So when Wilson began his brief campaign for the 1996 GOP nomination, he gratefully accepted a journalist’s definition of “moderate” as “a conservative who is pro-choice on abortion” to describe himself. That crossed half the distance to the GOP’s presidential nomination. But in 1996 it could not save his doomed campaign. Not only did Dole have Wilson’s base — the GOP establishment — locked up; but Wilson’s running broke a pledge to his 1994 voters and financial backers that he would stay on for a full term. That was a big blunder, still cited by Californians from pols to Sacramento taxi-drivers as reason to distrust him.
His stance also left him at the 1996 San Diego Convention as the leading pro-choice spokesman in a pro-life party. Even today, abortion remains the most important issue separating Pete Wilson from most conservatives — an issue, therefore he needs to defuse.
Astute enough to know that waffling and wavering opportunistically on abortion is the one position everyone despises, he remains forthrightly “pro-choice” in principle. He therefore opposes a pro-life constitutional amendment as an unrealizable goal that will not prevent a single abortion. But he also deplores the “shocking 1.6 million abortions in America each year” and offers olive branches to pro-lifers in the form of practical measures to reduce this number now. These include such familiar restrictions as parental-consent laws and the ban on partial-birth abortions, but also reducing out-of-wedlock pregnancies in the first place by changing the culture of welfare. “We have cut teen pregnancy in this state since 1991 by almost 20 per cent,” he points out. And in a speech to the Christian Coalition last year, his list of such measures even included “teaching children premarital abstinence.”
From Wilson’s empiricist standpoint, this attempt to shape an all-Republican compromise is a reasonable one, offering pro-lifers a real reduction in abortions. Still, it will almost certainly fail. The abortion debate is about moral principles as well as outcomes. Pro-lifers cannot agree to shelve the principle that the state has a duty to protect innocent life — or the constitutional amendment that embodies it — even in return for a united Republican push for more practical restrictions on abortion. Nor is the moral Right likely to approve of at least one of Wilson’s measures to reduce out-of-wedlock pregnancies: encouraging the spread of contraception. And, finally, other GOP presidential contenders will outbid him for the support of religious conservatives, thus reducing their incentive to compromise. Wilson and George W. Bush are to Steve Forbes today what Forbes was to Pat Buchanan in 1996: the second-best alternative. The most Wilson can gain is to reduce hostility to himself among conservatives whose first priority is halting abortion.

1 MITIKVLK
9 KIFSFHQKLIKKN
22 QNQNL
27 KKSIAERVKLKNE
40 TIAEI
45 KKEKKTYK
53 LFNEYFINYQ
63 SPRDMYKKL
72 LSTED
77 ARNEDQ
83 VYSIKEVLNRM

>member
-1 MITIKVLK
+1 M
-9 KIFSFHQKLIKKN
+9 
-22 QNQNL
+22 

Which makes it all the more imperative for him to win over other constituencies that most Republicans have neglected. One such constituency was obligingly identified for him by a 1997 Fabrizio – McLaughlin study as “cultural populists”: people worried about crime, declining standards, the balkanization of America, and the fraying of the social fabric in general. About a quarter of the electorate, these voters swung heavily GOP in 1994. But Republican politicians, frightened by the instant interpretation of media liberals that they were pandering to “angry white males,” backed nervously away from the cultural issues such as racial quotas and immigration reform. In fact, the liberal analysis was invented: cultural populists are disproportionately white, like most voters, but they are also disproportionately female, disproportionately young, and anxious rather than angry. Given no comfort by a nervous GOP, they swung back to Clinton in 1996.
Wilson, however, has assiduously addressed their concerns (and those of constituencies like small business) by intervening in three major battles — the campaigns over Proposition 209, barring race and gender preferences, 227, abolishing bilingual education, and 226, prohibiting labor unions from spending money on political causes without their members’ consent. Proposition 226 was narrowly defeated. But add Proposition 187, and that makes three landslide victories in four elections.
In fighting these California battles, Wilson and his political ally, Ward Connerly, became the spokesmen for conservatives worried about national disunity and social breakdown, in part because national GOP leaders went AWOL. Wilson’s own explanation for their absence under fire is that they are intimidated by the charges of racism and have accordingly allowed liberals to define the political agenda.
Will California ever be up for grabs for the GOP?
Compare this pusillanimity with Wilson’s own unyielding stance. When he was attacked over 187 and 209 for exploiting “wedge issues,” he replied in a public speech (at the California GOP’s Hispanic Summit): “Wedge issues are those that liberals want to duck . . . Wedge issues don’t get to be wedge issues unless the underlying problems are real, and if there is such a pervasive sense of injustice and outrage that they cannot, or morally ought not, to be ignored . . . Slavery was a wedge issue.” The audience applauded.
The reply from Democrats and the media to Wilson’s cultural populism is that it is a shortsighted tactic which alienates Latinos, who are the fastest-growing ethnic group in the U.S. and a natural GOP constituency. This argument has spooked many California Republicans. Gubernatorial candidate Dan Lungren, strongly conservative on most issues, pointedly refused to back the initiative banning bilingual education. His aides subtly distance him from Wilson, even though they are friends and Wilson is co-chairman of Lungren’s campaign. And Lungren presents himself to Latinos as a good Catholic.